And even more - very small children have a lot of needs; I'm certainly not cut out for lots of years of infant and toddler care. There really are only so many hours in a day, as well. A crying baby would take priority over talking to a school-age child about her/his project on butterflies, and I'm looking forward to enjoying that part.

My husband's an only kid. (Well, okay: he's almost an only kid. His brother came 21 years after he did, and he'd already moved out.) He doesn't feel like he missed out or is lonely. If we had stopped at one, I don't think it would have done our eldest any harm.

S. said...

I'm one of three, and I'd really like to have three. I distrust two because my relationship with my sister has been rocky and I was so glad to have another sibling--I know that if I had not had my brother, being on the outs with my sister would have been much more painful. So I believe in the emergency back-up sibling.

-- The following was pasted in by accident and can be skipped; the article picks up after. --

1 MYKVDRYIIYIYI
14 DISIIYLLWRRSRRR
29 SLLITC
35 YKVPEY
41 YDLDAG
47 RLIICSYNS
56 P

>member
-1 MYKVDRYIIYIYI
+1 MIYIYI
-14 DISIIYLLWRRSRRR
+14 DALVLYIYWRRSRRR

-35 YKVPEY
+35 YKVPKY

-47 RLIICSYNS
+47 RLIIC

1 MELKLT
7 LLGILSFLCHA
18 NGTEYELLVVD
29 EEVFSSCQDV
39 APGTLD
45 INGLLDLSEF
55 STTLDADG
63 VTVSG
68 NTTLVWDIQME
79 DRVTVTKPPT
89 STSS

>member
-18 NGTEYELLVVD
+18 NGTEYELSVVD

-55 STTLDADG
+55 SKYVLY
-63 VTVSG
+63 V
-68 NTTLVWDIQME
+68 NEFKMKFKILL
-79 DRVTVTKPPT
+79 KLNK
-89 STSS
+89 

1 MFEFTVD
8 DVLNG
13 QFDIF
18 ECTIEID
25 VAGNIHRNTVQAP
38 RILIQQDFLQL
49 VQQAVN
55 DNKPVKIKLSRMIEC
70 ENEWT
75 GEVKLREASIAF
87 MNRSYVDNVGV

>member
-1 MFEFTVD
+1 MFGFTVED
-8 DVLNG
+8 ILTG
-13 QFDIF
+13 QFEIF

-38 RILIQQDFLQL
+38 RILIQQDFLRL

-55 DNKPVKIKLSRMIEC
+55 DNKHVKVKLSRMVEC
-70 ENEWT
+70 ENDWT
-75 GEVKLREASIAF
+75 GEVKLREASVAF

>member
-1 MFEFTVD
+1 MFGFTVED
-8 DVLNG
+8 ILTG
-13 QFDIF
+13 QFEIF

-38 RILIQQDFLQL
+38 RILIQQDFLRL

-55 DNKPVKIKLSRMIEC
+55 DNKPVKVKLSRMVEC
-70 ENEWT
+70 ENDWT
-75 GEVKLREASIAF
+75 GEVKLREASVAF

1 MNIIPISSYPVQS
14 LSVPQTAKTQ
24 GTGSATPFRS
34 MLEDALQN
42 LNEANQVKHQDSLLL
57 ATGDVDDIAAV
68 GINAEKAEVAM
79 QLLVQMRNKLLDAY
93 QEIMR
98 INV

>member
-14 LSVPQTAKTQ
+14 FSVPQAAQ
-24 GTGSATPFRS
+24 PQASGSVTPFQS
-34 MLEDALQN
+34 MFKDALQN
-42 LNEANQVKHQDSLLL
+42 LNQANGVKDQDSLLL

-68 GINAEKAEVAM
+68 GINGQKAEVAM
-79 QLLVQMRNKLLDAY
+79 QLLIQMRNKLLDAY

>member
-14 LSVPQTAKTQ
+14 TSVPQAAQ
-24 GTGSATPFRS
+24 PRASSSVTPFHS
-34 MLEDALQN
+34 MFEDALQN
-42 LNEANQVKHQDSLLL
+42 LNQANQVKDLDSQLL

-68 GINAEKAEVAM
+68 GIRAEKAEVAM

A. has only the one sister, has always gotten along with her (perhaps because of the large differences in their personalities), and can't imagine having three kids. The idea perplexes and scares her. So we may not get there.

However, financially, right now, I don't see how we could even get to two--and I recently decided to postpone trying for a second pregnancy. Maybe next year. But postponing #2 when you're in your mid-thirties makes #3 less likely.

Rev Dr Mom said...

I thought I was through once, and then my life changed dramatically and I had another baby. And then I knew I was done for many reasons--money, age, time, energy.

You sound like you are in a good place about this and you sound happy. So just go with that. If things change, you'll know that, too. You have good instincts about your family.